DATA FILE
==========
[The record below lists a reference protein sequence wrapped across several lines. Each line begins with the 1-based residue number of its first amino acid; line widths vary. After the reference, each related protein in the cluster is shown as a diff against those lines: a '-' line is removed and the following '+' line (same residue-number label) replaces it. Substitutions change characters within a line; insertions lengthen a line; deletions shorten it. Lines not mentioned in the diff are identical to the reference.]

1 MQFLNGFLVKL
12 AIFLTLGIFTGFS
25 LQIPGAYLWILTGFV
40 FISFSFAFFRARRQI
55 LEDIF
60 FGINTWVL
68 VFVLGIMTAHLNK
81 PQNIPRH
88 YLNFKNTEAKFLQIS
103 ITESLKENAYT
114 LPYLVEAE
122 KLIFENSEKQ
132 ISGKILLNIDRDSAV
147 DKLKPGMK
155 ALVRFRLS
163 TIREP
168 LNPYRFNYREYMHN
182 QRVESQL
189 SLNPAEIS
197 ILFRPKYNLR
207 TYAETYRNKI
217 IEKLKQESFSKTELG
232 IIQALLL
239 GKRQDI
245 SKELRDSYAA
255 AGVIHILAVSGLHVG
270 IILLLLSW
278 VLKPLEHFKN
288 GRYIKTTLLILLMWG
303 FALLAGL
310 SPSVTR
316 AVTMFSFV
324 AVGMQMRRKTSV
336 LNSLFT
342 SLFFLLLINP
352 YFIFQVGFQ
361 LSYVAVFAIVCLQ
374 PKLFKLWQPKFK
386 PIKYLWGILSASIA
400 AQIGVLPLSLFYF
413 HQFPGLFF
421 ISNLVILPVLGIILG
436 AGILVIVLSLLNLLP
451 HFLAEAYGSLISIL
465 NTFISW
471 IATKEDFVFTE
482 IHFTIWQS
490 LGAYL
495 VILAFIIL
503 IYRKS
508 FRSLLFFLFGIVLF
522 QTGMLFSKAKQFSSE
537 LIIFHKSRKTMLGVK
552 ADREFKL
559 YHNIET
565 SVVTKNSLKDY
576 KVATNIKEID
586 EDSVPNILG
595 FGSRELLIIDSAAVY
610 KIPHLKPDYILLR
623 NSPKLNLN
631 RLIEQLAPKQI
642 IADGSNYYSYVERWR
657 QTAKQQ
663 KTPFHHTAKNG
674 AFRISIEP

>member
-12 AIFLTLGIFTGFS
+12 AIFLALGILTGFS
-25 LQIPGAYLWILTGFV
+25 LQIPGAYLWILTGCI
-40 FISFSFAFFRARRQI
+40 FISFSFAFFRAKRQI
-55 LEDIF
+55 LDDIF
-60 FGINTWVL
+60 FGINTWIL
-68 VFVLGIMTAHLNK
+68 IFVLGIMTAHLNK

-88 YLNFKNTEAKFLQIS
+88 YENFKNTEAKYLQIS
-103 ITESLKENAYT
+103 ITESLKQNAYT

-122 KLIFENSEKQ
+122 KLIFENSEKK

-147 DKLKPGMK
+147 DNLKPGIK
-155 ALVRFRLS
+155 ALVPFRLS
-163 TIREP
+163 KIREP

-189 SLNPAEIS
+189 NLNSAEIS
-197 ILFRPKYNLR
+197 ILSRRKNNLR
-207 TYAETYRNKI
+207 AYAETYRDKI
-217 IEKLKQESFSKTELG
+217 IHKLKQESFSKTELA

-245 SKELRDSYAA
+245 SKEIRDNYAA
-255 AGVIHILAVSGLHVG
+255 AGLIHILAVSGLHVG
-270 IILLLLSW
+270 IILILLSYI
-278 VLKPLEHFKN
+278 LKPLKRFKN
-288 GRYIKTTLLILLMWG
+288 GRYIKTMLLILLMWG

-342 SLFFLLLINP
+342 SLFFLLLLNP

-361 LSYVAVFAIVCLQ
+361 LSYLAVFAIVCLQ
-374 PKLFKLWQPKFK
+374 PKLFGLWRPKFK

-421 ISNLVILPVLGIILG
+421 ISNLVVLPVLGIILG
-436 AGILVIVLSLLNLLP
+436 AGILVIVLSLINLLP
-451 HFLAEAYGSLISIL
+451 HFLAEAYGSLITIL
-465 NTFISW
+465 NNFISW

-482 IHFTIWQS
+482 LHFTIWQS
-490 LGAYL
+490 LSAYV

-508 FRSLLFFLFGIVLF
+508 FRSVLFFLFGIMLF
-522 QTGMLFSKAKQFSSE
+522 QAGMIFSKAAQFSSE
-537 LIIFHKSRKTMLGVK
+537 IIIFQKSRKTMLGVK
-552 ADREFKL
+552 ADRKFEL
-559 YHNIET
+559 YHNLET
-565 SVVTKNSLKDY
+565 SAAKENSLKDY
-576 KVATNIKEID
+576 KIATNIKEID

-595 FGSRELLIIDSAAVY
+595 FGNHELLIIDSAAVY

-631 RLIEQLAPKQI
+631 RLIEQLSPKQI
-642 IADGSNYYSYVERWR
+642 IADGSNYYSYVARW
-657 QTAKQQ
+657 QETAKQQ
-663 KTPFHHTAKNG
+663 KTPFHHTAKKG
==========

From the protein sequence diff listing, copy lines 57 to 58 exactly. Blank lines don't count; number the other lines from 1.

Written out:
565 SVVTKNSLKDY
576 KVATNIKEID